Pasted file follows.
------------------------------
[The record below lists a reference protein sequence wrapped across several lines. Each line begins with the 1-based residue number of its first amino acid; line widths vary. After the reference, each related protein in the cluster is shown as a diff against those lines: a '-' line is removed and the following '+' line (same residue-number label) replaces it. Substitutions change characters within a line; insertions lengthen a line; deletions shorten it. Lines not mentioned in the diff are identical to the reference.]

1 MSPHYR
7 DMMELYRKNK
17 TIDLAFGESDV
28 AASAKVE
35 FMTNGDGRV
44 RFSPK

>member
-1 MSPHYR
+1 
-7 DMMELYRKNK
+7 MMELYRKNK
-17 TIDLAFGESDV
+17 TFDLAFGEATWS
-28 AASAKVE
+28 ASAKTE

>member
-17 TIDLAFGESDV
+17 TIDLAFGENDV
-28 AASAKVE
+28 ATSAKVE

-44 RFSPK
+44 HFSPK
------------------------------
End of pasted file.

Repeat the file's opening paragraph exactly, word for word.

[The record below lists a reference protein sequence wrapped across several lines. Each line begins with the 1-based residue number of its first amino acid; line widths vary. After the reference, each related protein in the cluster is shown as a diff against those lines: a '-' line is removed and the following '+' line (same residue-number label) replaces it. Substitutions change characters within a line; insertions lengthen a line; deletions shorten it. Lines not mentioned in the diff are identical to the reference.]